Birds of Tokyo and their insistent, bittersweet, rock sounds have resonated deeply with Australian critics and fans. Following two acclaimed albums, the indie band’s self-titled third studio release spent over eight months in the Australian Top 20 and was certified double platinum. It also picked up an ARIA Award for ‘Best Rock Album’ in 2010.
Early in 2011 the band’s anthemic breakthrough hit ‘Plans’ ranked #4 in Triple J’s Hottest 100 while the follow up single, ‘Wild At Heart’, reached #1 on the country’s National Airplay Chart and won the band an APRA Award. Birds Of Tokyo also received the publicly voted Rolling Stone ‘Readers Choice’ Award and ARIA Award for ‘Most Popular Australian Artist’.
In March 2012, Birds of Tokyo partnered with Los Angeles’ based producer, Dave Cooley (Silversun Pickups, Darker My Love) to work on a highly anticipated follow-up to their breakthrough release. After a month’s pre-production in Sydney they took up residence at Oceanway Studios in Los Angeles to begin recording in a room that turned out to be right next door to where The Beach Boys were crafting their comeback release with Brian Wilson. To the amazement of the band the Californian legends happily spent time hanging out and giving them some advice.
It was just one of many remarkable moments which have shaped the band’s new music. Creating the new album, ‘March Fires’ was a journey of exploration and reinvention for Birds of Tokyo. It’s a story of burning down the old and coming together to build something new. Spearheaded by the album’s first two singles ‘This Fire’ and ‘Lanterns’, the band’s fourth studio album ‘March Fires’ debuted #1 on the National ARIA Album Chart – the band’s first ever #1 record. At the time of release, it also became the highest selling first week sales of any album of 2013. The album was certified gold within four weeks of release, with ‘Lanterns’ reaching #2 on the National Australian Airplay Chart and certified triple platinum.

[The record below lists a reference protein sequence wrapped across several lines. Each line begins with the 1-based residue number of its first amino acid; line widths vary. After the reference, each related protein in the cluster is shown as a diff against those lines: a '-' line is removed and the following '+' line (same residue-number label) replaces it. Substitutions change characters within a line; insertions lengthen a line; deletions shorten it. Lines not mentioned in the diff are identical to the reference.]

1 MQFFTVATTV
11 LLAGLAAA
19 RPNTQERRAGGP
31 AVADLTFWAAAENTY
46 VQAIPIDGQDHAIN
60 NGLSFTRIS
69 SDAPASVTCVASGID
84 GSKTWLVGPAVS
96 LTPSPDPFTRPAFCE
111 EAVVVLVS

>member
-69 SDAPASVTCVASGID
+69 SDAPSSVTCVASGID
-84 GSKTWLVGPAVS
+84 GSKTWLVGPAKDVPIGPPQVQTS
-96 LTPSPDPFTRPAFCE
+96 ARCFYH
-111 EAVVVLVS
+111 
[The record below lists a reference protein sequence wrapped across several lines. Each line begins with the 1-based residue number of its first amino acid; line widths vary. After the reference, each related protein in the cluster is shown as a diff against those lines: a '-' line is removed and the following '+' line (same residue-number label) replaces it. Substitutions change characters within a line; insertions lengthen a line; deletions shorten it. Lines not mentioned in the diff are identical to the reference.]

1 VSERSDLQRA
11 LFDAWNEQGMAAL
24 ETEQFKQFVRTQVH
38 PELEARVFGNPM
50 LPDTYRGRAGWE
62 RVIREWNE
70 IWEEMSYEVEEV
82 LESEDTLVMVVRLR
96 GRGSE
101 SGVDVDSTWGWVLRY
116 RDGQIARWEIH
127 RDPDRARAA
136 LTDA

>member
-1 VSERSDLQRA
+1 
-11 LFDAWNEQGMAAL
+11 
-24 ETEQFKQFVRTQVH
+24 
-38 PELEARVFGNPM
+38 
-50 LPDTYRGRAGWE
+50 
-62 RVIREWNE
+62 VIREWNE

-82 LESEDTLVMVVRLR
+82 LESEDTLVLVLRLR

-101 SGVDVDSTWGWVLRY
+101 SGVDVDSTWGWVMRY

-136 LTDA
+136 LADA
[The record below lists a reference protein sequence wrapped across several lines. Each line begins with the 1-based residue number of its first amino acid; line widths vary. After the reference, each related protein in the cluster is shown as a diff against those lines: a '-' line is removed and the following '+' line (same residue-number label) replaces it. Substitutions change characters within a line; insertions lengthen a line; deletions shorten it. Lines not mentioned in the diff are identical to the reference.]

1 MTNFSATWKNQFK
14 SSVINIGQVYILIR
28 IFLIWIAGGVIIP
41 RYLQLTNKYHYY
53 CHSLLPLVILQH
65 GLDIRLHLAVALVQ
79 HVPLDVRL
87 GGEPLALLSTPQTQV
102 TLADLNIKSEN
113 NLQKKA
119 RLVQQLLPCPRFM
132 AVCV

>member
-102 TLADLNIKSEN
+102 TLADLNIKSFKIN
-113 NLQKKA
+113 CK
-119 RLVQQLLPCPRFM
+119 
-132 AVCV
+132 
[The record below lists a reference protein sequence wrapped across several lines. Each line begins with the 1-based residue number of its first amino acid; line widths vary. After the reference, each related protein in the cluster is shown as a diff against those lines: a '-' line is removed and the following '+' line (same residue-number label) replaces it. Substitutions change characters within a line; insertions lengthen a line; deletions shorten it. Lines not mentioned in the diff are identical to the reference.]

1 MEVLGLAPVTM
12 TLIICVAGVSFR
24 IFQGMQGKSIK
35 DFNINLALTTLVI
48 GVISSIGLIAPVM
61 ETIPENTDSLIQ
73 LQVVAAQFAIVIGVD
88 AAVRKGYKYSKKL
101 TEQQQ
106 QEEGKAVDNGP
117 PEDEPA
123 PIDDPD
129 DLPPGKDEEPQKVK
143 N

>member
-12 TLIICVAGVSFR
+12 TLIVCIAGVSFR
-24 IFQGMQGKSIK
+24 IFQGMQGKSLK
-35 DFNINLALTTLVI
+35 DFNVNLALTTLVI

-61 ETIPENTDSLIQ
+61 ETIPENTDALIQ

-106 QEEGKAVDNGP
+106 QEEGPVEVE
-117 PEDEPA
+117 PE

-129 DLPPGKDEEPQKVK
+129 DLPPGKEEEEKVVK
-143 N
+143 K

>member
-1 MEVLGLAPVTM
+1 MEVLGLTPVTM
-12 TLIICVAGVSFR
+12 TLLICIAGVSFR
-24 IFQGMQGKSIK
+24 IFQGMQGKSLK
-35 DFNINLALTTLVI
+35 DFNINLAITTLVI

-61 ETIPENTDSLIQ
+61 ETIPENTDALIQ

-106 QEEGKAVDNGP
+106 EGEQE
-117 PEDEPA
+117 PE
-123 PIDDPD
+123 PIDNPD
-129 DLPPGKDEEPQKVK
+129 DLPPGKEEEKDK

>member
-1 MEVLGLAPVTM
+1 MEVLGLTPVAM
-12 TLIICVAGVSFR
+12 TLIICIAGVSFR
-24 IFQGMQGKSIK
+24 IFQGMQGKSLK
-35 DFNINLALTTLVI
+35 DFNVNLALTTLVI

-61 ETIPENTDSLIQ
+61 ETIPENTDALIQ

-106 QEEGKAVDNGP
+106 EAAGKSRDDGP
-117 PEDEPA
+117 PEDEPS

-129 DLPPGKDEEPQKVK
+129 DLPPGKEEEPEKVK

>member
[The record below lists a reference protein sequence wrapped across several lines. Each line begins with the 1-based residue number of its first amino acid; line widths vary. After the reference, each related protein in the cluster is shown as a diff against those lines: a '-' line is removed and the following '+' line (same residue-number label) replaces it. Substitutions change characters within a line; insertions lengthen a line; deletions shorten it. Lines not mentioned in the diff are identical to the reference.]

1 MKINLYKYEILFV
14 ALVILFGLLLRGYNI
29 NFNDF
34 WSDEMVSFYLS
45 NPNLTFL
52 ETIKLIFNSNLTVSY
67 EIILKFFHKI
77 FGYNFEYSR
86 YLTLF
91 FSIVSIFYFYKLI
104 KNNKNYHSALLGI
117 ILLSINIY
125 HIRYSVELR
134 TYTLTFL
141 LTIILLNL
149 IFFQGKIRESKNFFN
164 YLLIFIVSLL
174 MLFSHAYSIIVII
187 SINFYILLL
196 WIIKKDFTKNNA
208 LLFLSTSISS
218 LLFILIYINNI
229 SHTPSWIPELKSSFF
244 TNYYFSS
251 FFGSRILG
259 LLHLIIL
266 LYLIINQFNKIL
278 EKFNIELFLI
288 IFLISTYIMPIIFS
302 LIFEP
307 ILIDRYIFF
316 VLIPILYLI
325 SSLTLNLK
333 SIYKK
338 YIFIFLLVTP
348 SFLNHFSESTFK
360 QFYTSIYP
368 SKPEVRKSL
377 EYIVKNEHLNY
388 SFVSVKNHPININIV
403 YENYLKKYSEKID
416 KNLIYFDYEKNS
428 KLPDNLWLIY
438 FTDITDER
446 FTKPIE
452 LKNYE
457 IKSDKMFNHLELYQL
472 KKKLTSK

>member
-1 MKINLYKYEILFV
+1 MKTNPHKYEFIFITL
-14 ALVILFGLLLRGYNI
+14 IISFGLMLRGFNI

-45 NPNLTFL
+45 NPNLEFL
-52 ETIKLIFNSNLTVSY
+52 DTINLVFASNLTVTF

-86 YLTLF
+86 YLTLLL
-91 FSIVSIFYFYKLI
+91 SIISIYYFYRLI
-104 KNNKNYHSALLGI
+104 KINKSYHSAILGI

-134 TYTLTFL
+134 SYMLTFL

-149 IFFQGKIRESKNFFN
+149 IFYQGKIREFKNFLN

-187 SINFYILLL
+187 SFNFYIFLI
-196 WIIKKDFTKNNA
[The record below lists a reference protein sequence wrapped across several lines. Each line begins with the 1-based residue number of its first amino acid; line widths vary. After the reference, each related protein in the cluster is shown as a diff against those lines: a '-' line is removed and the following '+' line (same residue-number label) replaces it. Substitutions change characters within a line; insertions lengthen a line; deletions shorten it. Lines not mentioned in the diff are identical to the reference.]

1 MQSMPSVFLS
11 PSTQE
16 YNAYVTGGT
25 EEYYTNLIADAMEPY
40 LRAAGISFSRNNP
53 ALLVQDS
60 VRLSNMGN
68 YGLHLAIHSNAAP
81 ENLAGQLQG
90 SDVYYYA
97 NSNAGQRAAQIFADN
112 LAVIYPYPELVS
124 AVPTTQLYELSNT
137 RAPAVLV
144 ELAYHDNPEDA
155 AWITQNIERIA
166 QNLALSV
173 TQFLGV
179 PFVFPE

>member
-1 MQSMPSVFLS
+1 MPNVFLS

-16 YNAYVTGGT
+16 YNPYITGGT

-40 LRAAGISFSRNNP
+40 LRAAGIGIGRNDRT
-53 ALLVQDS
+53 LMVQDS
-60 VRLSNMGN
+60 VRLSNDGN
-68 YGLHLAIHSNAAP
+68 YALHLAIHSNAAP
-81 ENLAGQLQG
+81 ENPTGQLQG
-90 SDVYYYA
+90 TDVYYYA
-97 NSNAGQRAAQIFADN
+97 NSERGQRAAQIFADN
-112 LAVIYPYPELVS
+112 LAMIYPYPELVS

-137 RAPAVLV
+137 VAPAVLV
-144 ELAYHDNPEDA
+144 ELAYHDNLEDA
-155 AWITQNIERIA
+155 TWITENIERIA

“We really made a conscious choice to just put a match to everything we’d done before so that we could create something that felt fresh and exciting for us. Hopefully people who like the band will feel the same way when they hear it”, explains Adam Spark.
Over the course of their first two studio albums (2007′s “Day One” and 2008′s “Universes”) Birds Of Tokyo carved out a niche for guitar driven anthems. Lots of touring around Australia gradually turned them into Triple J favourites and indie chart toppers. With their eponymous third release in 2010 things shifted up another gear. They won the ARIA Award for “Best Rock Album” and the APRA Award for “Best Rock Song”. They enjoyed genuine hit singles with “Plans” and “Wild At Heart” and earned multiplatinum certifications. They stole the show at major festivals including Big Day Out and Groovin’ The Moo and they capped it all off by winning the publicly voted gong as “Most Popular Australian Artist” at the 2011 ARIA Awards.
Not surprisingly their heads were swimming. But rather than milk a formula they decided to throw themselves into new ways of being a band. Burnt it down. Started again.
Their broadening musical palate is particularly apparent on the pulsing title track “This Fire” and on the aching meditation, “Boy”, which also features on the EP. This time around the hard edged guitars give way to a more textured approach in counterpoint with hazier keyboard atmospherics. It’s an incendiary brew that grows more intoxicating with each listen.
In addition to sounding fresh the “This Fire” EP sees the band attacking different lyrical themes. While not overtly political or preachy there’s a recurring motif of people coming together which reflects the increasingly interconnected world in which this music was created. In fact the title track is nothing less than a clarion call for togetherness.
“At some level those lyrics probably reflect the way the band itself was coming together”, reflects Ian Kenny. “We collaborated a lot more on this music for a lot longer than we’ve ever spent before. We consciously set out to stretch ourselves in every possible direction and hopefully that shows.”
The EP provides an early taste of the new Birds Of Tokyo album which is currently nearing completion. The as yet untitled set is scheduled for release in March 2013. In addition to the tracks on “This Fire EP” other songs from the hugely anticipated album are likely to be showcased when the band lights up for a handful of shows in late 2012 including Rockit (with the Black Keys) and Homebake.